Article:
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An acquisition and a height variance

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Liberty Elevator Experts Acquires D.C. Company

Liberty Elevator Experts, based in Newark, Delaware, has acquired Technical Elevator Inspections of Washington, D.C. Technical Elevator Inspections performs compliance inspections throughout the District of Columbia and Maryland. Its consulting division handles design and engineering throughout the U.S. Liberty President Chris Dodds stated: “Technical Elevator Inspections’ proven consulting services have been used on landmark buildings across the country. We are proud to have their consulting and inspection team join us at Liberty.”

Height Variance to House Elevator Mechanicals OK’d

The builder of a low-rise hotel in Fenwick Island, Delaware, will be able to add approximately 4-1/2 ft. to the structure’s height to house an elevator safety overrun and other mechanical systems, Coastal Point reported. Despite objections from some residents, the town’s board of adjusters voted 3-1 in favor of the variance to the 32-ft.-tall (approximately three-story) height limit. An attorney representing the builder said the added height will allow for a shaft to house two elevators, which the hotel needs. Keith Fisher of Fisher Architecture said a shaft could have been built within the existing height restriction, but that would have necessitated an 18-ft. ramp, which could pose safety concerns.

Dallas Developer Seeks OK for Mixed-Use High Rise

A 2.5-acre site in Dallas once earmarked for an office skyscraper may yet see a high rise, if a developer can receive approval from city officials for a mixed-use tower, DallasNews.com reported in September. The site was a parcel within Cityplace, a development launched in the 1980s that, at 140 acres, was one of the largest urban renewal projects in the country. The plan envisioned numerous office towers, residential high rises, hotels and retail space. It included twin 42-story office towers, but only one of them was built before a market downturn hobbled further development. It’s at the site of the second tower that Cityplace Co. hopes to build a mixed-use tower that would include office and hotel space, but it must first secure a size variance. No details about the height of the proposed building were reported.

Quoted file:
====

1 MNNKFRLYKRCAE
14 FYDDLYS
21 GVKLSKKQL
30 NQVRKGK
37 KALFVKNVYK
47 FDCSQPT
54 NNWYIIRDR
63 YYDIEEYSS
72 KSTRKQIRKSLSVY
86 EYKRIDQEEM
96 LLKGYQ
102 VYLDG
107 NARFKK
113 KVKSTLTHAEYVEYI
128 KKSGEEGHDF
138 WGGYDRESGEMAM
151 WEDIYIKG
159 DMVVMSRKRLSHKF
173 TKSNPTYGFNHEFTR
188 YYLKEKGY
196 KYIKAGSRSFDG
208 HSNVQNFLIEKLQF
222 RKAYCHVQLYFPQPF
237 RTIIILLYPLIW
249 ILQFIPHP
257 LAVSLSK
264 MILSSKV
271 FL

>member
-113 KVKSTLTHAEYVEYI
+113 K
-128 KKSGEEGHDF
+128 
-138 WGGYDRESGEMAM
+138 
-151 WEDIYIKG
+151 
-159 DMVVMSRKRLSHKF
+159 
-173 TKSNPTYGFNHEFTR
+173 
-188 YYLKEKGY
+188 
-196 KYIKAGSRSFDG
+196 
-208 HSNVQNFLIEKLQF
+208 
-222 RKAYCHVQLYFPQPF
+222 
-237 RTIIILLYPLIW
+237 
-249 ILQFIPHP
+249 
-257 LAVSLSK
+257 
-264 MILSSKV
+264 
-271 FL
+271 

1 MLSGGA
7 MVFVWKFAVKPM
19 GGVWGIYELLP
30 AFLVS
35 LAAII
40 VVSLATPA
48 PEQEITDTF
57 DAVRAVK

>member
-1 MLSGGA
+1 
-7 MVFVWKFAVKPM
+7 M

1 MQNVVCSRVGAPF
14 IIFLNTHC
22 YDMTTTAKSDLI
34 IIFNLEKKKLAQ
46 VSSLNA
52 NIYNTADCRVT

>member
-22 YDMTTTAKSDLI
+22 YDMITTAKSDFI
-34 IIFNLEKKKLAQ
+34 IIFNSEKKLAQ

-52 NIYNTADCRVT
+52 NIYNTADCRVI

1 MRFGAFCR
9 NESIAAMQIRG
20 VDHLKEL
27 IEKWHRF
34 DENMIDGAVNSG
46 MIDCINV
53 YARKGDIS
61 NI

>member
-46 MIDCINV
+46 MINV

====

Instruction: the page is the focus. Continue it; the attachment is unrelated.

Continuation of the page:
Norfolk International Airport Getting Elevator Upgrades

Approximately US$2 million of US$10.6 million in federal funding announced by Virginia’s U.S. Senators, Mark Warner and Tim Kaine, will go toward elevator upgrades at Norfolk International Airport, The Virginian-Pilot reported. Elevators will be installed in the departures terminal, and an elevator in Concourse A, which houses American and Southwest airlines, will be moved to the end of the hall to improve accessibility. The Concourse A elevator will provide airfield access for crew and passengers in case a jet bridge is not available, and they must board at ground level.

IoT Solutions Provider Relayr Acquired by Munich Re

Relayr, an Internet of Things (IoT) solutions provider with global headquarters in Boston and offices throughout Europe, has been acquired by Munich Re through its subsidiary Hartford Steam Boiler (HSB), based in Hartford, Connecticut, in a US$300-million deal. Relayr partnered with HSB in 2016 to “craft customized insurance products.” Relayr will continue to operate independently. It said it will benefit from the financial strength of Munich Re, and the new business model will allow it to expand into risk management and data analysis. When Relayr announced its 2016 partnership with HSB, Relayr said it had the potential to help customers of clients such as Schindler, one of Relayr’s first IoT customers. At the time, Schindler Chief Digital Officer Michael Nilles said the partnership with HSB would “allow Relayr to further expand their business scope from technology towards comprehensive IoT-based business model offerings.”

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